Develop a mindset shift towards an export culture: Allan Majuru

Recent data from ZimStat indicate that Zimbabwe had a trade deficit of US$2,3 billion in 2018. As a country, we have lost the export culture that was prevalent in the 1990s where manufacturers were eager to venture into exports and our export basket was dominated by value-added products.

Resultantly, the diversity of the country’s exports both by product and by market has diminished. Current trade statistics show that the country is overly reliant on raw material exports—minerals (54%) and unmanufactured tobacco (21,3%), meaning that we are simply exporting jobs and money to other markets where these are being value added.

Additionally, Zimbabwe’s economy is at risk due to the fact that the greater part of our exports are going to very limited markets. For example, in 2018 the export structure was as follows: South Africa (52%), United Arab Emirates (18%) and Mozambique (10%). This situation leaves us vulnerable to economic shocks in those markets.

It is widely known that exports are the engine or springboard for the growth of our economy but this, in itself, is not enough. A complete mindset shift is an important part of what we need to do in order to improve the country’s trade balance. Companies of all sizes need to understand the importance of exports to the country’s economic turnaround drive and play their role in this.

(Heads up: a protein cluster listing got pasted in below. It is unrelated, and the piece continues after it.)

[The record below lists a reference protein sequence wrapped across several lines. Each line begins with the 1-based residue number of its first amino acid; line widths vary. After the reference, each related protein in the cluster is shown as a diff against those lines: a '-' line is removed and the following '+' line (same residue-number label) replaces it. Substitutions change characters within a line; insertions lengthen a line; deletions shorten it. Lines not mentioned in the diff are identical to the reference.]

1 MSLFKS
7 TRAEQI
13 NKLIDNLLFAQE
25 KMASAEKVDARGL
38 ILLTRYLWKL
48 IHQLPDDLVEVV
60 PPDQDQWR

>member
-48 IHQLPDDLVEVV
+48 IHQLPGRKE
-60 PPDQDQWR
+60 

Globalisation, driven in part by rapid technological advances, has led to the establishment of international supply chains where small and medium enterprises are increasingly playing an important role which cannot be ignored. For example, data from the Organisation for Economic Co-operation and Development (OECD) indicate that in 2016, German companies employing between one and nine people exported US$55 billion worth of goods and services, or 4,3% of the country’s US$1,7 trillion total exports. Similarly, micro enterprises in Canada achieved US$25 billion of exports in 2017, as did those in South Korea.

These countries have advanced infrastructure and information systems to support exporters but underpinning these is a sense among small business owners that their customer base extends far beyond their local markets. They are empowered, informed, and confident in their ability to overcome obstacles and start selling to customers abroad. We need to learn from and adopt this pro-export culture.

To stimulate this change, several issues, listed below, must be addressed:

Short-term thinking

Yes, Zimbabwe is desperately seeking export growth, but desperation is no substitute for long-term planning. We must not only seek quick wins but take steps to ensure that Zimbabwe is a key player in the region and beyond in the medium to long term.

This means investing in medium to long-term projects and skills such as retooling industry, or planting orchards of macadamia, avocados and citrus, for example. Focus that is being put on easing investment processes should also be put on easing the export business. When companies invest, especially in Special Economic Zones, the focus should be more on exports as they can then enjoy the incentives, which include tax holidays when they export at least 70% of their production.